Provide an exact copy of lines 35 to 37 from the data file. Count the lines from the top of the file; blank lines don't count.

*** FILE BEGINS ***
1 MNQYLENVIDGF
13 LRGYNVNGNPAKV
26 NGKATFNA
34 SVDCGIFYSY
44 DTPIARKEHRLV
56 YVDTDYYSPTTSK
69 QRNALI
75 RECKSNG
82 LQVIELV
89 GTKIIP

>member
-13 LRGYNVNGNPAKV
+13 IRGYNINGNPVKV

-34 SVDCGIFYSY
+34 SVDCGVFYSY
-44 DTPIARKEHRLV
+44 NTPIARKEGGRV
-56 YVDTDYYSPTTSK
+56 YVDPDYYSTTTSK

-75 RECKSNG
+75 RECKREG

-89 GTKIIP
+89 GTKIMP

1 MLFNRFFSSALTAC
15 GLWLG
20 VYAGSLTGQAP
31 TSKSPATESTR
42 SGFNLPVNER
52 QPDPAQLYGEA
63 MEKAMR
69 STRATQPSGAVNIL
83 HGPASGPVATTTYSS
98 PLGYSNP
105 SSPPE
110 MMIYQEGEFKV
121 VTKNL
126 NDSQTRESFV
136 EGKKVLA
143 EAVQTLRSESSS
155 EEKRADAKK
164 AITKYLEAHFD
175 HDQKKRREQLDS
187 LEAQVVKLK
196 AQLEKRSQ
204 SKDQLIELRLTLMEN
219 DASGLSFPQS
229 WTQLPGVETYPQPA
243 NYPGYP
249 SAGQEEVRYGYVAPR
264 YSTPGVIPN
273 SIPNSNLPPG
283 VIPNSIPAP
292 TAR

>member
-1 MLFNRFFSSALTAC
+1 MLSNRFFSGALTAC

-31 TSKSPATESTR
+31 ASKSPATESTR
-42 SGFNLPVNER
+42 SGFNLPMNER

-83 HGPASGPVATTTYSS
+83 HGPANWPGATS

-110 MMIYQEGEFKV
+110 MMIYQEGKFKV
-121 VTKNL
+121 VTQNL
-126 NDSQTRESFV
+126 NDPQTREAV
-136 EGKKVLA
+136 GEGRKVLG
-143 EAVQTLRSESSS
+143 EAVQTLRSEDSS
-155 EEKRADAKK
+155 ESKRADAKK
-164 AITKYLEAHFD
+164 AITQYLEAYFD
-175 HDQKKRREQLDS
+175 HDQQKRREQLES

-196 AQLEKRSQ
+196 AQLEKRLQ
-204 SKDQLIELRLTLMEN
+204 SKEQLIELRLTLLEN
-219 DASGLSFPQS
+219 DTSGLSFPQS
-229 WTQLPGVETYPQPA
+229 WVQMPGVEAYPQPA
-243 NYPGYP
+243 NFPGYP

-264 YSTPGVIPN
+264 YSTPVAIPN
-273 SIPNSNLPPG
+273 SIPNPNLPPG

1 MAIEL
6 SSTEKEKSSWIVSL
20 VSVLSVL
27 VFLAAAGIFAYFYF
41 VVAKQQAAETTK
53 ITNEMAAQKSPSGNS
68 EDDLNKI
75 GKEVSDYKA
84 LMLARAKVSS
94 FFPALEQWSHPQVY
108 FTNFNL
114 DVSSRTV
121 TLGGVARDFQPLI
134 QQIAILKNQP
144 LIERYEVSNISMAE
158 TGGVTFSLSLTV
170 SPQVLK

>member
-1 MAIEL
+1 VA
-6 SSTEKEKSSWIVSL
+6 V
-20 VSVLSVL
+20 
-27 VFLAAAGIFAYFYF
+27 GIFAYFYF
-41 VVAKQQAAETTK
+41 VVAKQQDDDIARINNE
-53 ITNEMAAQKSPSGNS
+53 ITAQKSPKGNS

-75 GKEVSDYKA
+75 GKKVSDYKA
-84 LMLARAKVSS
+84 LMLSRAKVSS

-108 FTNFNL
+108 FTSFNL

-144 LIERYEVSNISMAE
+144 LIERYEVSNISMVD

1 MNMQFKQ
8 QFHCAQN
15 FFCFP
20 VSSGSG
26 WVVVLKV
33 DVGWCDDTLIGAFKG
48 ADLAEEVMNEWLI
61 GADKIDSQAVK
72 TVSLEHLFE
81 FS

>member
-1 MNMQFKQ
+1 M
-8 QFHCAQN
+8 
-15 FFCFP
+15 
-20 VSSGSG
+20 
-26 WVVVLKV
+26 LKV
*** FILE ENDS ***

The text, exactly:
110 MMIYQEGEFKV
121 VTKNL
126 NDSQTRESFV